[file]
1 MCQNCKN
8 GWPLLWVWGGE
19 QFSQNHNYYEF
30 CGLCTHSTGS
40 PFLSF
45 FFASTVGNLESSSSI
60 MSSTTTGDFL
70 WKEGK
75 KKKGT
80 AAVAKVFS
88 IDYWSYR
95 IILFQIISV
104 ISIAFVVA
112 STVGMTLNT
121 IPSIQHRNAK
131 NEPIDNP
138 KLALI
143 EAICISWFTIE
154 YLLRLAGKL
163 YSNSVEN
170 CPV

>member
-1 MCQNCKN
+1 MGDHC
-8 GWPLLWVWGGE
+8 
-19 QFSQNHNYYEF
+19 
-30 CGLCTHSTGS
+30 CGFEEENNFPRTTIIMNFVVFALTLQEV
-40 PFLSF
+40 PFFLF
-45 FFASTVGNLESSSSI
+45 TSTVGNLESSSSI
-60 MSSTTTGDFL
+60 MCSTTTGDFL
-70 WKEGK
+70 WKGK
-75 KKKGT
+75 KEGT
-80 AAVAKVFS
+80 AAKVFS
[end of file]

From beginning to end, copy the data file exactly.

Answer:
1 MCQNCKN
8 GWPLLWVWGGE
19 QFSQNHNYYEF
30 CGLCTHSTGS
40 PFLSF
45 FFASTVGNLESSSSI
60 MSSTTTGDFL
70 WKEGK
75 KKKGT
80 AAVAKVFS
88 IDYWSYR
95 IILFQIISV
104 ISIAFVVA
112 STVGMTLNT
121 IPSIQHRNAK
131 NEPIDNP
138 KLALI
143 EAICISWFTIE
154 YLLRLAGKL
163 YSNSVEN
170 CPV

>member
-1 MCQNCKN
+1 MGDHC
-8 GWPLLWVWGGE
+8 
-19 QFSQNHNYYEF
+19 
-30 CGLCTHSTGS
+30 CGFEEENNFPRTTIIMNFVVFALTLQEV
-40 PFLSF
+40 PFFLF
-45 FFASTVGNLESSSSI
+45 TSTVGNLESSSSI
-60 MSSTTTGDFL
+60 MCSTTTGDFL
-70 WKEGK
+70 WKGK
-75 KKKGT
+75 KEGT
-80 AAVAKVFS
+80 AAKVFS